Immigration reform remains up in the air. Technology is redefining the workplace. And as emerging companies chase talent, the prospect of employing skilled workers all over the globe can be more appealing than battling to bring them into the United States.
But Bay Area attorneys who counsel startups warn that tapping into a global workforce without careful plotting can lead to an array of legal headaches, from complicated tax implications to possible lawsuits in foreign jurisdictions. Increasingly, those lawyers find themselves trying to make sense of a complex web of domestic and international labor rules for clients eager to grow quickly and bring products to market.
Domestic labor laws can be enough to confound a startup. Layer on international rules — which rarely align with those in practice at home — and the number of hoops can be dizzying for the uninitiated.
John Kloosterman, a shareholder at Littler Mendelson in San Francisco, suspects startups underestimate the complexities of employing individuals overseas.
"There's a tendency to think if we can do it here, we can do it everywhere, and that's just not the case," he said.
Attorneys note there isn't a reliable blueprint for international telecommuting arrangements because each scenario is a little bit different. But for the longtime employee who needs to relocate to Brazil for a year, or the friend-of-a-friend in Paris who's a coding wizard, there are ways to map out a solution.
When clients come to Wendy Brenner, a partner in Cooley's Palo Alto employment and labor group, to discuss remote-work situations, she asks a lot of questions. Chief among them: What kind of work is involved?
If a developer will be sitting at home, for example, and never interacting with the public, his or her employment isn't likely to trigger a taxable presence for the company. That mitigates major concerns about tax compliance and avoids the complication of setting up a subsidiary to accommodate a handful of workers. If there's a team of salespeople, by contrast, a formal corporate presence might be necessary. Even there, workarounds exist, like using employment agencies.
However, while companies might like to classify all foreign workers as independent contractors, that's not a cure-all, Brenner says.
"A lot of companies assume that just classifying them as a contract worker will absolve them of employment laws, and that's not really true," she said.
The standards for determining who qualifies as a contractor is one of few relative constants in global employment, Kloosterman points out, and "most of the time the answer is no."
"An employee is an employee is an employee," he said. And some countries are simply more restrictive. "I know a guy who practices law in Frankfurt, and he'll come right out and say there's no such thing as an independent contractor. Just forget about it."
To wade through the issues with foreign hires, a number of Bay Area attorneys said they frequently advise clients to engage local counsel — not the news many lean management teams are hoping to hear.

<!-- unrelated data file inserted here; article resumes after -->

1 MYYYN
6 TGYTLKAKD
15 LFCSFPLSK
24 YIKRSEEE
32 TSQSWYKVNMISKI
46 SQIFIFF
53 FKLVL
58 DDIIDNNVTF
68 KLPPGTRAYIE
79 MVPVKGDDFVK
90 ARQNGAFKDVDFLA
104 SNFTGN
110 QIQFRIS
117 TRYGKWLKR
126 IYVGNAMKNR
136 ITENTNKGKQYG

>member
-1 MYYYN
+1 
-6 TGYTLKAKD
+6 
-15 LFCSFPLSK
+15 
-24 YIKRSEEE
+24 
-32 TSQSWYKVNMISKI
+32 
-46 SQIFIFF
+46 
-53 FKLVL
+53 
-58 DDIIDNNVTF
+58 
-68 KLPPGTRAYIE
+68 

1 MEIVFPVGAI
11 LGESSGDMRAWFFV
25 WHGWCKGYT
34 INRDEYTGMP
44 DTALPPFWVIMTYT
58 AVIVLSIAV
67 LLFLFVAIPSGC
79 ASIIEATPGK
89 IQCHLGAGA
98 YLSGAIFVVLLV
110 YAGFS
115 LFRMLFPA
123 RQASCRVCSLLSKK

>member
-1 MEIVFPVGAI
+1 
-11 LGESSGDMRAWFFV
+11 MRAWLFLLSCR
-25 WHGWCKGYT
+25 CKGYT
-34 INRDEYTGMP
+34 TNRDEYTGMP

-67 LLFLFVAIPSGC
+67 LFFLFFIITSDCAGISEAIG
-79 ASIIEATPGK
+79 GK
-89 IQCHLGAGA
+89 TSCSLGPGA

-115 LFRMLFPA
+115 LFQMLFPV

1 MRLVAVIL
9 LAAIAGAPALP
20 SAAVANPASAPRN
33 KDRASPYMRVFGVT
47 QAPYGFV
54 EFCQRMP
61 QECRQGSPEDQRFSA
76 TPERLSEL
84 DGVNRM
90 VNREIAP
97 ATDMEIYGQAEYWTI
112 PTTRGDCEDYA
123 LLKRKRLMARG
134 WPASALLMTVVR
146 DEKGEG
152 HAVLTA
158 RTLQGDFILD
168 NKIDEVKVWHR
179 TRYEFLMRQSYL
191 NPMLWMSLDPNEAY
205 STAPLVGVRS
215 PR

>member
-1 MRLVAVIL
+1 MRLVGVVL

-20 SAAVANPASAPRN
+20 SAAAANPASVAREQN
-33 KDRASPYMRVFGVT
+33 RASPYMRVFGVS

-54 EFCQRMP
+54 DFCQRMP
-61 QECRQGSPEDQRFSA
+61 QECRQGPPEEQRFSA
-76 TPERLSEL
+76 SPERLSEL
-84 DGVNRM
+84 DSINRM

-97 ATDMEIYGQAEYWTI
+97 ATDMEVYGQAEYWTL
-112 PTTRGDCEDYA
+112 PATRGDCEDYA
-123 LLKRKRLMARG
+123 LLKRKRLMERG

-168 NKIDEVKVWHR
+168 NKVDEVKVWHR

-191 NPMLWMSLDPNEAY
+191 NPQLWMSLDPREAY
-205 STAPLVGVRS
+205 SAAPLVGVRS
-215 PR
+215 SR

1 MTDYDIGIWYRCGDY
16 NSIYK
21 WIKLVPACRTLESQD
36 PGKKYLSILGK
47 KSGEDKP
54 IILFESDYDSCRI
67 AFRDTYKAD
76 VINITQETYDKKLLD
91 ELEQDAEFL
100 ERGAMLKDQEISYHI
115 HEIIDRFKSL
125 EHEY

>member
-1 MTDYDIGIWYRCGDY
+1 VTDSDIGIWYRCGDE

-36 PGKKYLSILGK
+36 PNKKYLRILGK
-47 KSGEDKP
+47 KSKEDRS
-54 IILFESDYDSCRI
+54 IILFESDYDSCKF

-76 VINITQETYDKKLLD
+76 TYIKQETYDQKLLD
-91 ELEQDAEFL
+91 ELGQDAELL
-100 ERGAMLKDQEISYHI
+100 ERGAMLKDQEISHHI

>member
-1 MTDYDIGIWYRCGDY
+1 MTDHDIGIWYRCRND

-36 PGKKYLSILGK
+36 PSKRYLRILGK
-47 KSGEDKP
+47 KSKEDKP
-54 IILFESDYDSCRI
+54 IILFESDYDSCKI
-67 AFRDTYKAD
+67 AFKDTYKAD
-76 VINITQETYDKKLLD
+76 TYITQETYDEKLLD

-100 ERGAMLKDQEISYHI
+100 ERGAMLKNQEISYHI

"For an emerging company, the cost overseas can be absolutely staggering," said James Metz, a Silicon Valley tax partner at Latham & Watkins. "Clients are sometimes even reluctant to call us – they're careful with their legal budgets," added Linda Inscoe, a Latham employment partner in Silicon Valley and San Francisco.
Larger companies tend to be more proactive because they can afford to be. Their situations are also frequently more complex and multinational. Other companies will take a hard look at their employment practices overseas in anticipation of a liquidity event.
"Companies don't often fret about it until they're about to go public or be sold," said Daniel McCoy, co-chair of the employment practice at Fenwick & West in Mountain View, adding that those inflection points bring outside scrutiny during which issues might come to light.
"I try to get to startups as early as I can and say, 'You're small — you need to manage your workforce as smartly as you can,'" McCoy said. "Right now you've got a manageable problem."
Many attorneys say they see about a 50-50 mix of clients being proactive and reactive. Some clients will proceed with international hires regardless of risks. "It's unlikely they're going to get caught," Kloosterman conceded. "But the penalties can be prohibitive."
Teams are well-advised to think about a contingency plan in case the arrangement crumbles, lawyers said. For companies that haven't put such a plan in place, that's the point at which they make a panicked call to counsel, who might have to untangle things through costly settlements or litigation. Even then, there is uncertainty as to whether disputes will play out in foreign or local courts.
Latham's Inscoe says that from time to time she sees companies simply roll out their California employment forms in other jurisdictions — intellectual property agreements and all.
"We become very used to idea that if you're working for an employer, you assign IP rights to them," Inscoe said. But in many countries under a civil law system, like France, those rights generally defer to the individual employee.
And most countries don't allow at-will employment, meaning workers can't be terminated without cause. Likewise, noncompete agreements are rarely recognized internationally, nor is the so-called "duty of loyalty," the oft-unwritten rule that you can't compete with a current employer.
These disparate rules aren't a total deterrent — after all, it's all about the talent. But they do suggest the world isn't quite as flat as tech pioneers might want to believe.
"The longer I've been doing international employment law," Littler's Kloosterman said, "the more I've realized that the U.S. really does have weaker employment standards" than the rest of the world.